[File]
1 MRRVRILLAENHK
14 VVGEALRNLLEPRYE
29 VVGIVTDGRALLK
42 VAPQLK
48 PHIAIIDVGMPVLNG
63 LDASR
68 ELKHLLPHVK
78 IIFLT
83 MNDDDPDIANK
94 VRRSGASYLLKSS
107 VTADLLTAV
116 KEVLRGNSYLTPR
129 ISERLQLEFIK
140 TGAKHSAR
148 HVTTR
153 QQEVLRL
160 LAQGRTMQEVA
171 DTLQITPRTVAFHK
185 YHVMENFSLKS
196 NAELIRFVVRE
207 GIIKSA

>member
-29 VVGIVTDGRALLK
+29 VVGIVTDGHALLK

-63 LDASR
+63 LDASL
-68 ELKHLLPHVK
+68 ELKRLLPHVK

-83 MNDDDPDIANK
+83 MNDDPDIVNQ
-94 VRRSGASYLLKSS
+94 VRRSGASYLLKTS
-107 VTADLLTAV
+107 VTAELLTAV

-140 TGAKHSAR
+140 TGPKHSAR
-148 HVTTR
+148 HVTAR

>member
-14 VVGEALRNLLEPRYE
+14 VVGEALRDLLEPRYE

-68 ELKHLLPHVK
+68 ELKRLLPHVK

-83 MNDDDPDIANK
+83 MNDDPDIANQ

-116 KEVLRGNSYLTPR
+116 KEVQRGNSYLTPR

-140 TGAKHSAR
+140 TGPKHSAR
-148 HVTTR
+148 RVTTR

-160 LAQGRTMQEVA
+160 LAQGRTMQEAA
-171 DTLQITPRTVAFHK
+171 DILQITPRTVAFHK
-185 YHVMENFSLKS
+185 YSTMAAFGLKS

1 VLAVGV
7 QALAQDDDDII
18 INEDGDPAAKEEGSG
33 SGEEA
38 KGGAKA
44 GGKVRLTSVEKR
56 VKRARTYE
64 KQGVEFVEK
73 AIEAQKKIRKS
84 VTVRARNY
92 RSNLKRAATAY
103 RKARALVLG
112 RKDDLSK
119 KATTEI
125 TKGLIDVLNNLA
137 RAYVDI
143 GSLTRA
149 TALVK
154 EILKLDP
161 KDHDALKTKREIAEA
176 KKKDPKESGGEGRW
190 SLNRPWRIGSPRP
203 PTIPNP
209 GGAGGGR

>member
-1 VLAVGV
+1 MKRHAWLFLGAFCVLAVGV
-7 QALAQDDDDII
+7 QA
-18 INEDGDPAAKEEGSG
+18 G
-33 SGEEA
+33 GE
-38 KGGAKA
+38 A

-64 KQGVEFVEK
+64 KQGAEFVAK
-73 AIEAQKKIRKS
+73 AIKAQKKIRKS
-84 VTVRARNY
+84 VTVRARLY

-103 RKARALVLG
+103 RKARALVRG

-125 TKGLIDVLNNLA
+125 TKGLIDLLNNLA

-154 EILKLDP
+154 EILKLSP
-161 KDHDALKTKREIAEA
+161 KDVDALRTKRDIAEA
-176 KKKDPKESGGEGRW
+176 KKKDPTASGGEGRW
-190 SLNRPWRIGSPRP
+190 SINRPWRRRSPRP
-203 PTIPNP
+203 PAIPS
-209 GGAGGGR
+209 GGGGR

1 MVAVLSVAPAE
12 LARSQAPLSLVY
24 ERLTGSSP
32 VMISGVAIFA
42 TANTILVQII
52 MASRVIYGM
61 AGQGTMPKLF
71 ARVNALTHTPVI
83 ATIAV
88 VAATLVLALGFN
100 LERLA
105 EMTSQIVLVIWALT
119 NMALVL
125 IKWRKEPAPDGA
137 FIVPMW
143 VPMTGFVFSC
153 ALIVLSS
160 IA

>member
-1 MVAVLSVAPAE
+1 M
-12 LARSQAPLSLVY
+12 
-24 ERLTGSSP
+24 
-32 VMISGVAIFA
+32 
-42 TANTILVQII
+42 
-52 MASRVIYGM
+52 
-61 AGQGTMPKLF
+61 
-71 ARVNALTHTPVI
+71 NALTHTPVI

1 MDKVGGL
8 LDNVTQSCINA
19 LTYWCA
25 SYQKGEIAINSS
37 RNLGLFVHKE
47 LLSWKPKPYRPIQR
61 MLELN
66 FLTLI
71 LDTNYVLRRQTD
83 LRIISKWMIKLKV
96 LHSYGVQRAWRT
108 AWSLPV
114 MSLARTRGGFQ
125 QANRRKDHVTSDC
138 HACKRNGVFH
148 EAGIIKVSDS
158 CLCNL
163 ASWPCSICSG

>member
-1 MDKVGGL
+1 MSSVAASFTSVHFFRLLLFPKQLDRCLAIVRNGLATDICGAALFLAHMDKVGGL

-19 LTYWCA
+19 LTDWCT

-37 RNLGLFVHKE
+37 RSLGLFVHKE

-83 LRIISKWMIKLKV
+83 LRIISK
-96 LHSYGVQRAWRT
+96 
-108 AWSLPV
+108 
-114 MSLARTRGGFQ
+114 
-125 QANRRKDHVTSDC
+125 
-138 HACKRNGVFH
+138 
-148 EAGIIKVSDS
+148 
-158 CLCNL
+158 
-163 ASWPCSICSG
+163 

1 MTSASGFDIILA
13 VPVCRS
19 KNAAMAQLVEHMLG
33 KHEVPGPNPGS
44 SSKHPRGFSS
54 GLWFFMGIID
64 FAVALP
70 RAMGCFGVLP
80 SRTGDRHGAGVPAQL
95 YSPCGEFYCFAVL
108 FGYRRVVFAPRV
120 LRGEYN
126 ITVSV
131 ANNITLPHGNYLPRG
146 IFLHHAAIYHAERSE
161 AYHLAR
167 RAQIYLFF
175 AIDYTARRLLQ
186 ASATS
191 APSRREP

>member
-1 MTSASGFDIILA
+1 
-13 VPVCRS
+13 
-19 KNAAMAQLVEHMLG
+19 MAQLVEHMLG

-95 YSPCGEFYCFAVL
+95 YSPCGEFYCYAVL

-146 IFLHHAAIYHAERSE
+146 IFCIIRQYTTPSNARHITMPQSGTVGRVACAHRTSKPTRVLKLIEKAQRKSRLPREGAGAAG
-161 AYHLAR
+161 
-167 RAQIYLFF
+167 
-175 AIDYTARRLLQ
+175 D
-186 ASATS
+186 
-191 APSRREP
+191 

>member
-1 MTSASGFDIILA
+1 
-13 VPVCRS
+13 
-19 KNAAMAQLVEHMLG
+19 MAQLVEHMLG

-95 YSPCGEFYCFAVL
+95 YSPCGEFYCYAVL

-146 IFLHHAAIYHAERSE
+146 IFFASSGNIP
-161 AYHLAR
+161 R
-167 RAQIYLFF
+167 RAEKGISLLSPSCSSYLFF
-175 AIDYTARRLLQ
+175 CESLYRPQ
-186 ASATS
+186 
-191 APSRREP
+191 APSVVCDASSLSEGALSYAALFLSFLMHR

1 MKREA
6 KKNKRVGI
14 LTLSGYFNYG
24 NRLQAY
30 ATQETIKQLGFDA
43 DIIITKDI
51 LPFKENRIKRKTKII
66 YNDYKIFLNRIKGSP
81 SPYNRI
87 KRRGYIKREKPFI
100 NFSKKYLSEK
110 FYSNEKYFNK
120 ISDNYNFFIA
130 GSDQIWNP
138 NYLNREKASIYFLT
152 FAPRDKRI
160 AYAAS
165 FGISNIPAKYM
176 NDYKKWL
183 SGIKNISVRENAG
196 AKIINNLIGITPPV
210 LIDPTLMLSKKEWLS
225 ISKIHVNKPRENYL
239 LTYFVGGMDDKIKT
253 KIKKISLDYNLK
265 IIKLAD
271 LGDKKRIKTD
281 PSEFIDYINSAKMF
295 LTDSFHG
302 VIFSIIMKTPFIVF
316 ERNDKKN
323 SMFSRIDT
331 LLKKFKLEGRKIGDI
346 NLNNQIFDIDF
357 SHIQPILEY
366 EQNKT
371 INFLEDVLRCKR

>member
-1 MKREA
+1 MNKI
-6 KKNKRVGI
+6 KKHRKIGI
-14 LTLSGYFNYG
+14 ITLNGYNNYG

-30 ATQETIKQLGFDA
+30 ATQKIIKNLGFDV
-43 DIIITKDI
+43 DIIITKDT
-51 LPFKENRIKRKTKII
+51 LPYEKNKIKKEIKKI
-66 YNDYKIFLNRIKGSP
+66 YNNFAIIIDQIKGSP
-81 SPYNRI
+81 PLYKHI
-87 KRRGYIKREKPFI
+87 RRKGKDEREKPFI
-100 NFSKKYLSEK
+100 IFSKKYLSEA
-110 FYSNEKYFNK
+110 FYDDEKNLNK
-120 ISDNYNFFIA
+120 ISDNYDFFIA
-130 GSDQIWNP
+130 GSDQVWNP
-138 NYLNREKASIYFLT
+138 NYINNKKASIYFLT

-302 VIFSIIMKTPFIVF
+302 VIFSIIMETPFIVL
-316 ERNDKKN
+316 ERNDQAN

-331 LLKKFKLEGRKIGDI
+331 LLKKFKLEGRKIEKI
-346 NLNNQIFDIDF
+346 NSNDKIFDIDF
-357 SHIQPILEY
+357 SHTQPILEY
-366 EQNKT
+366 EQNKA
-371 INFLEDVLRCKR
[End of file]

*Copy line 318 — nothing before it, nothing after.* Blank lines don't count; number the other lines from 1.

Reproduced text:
+130 GSDQVWNP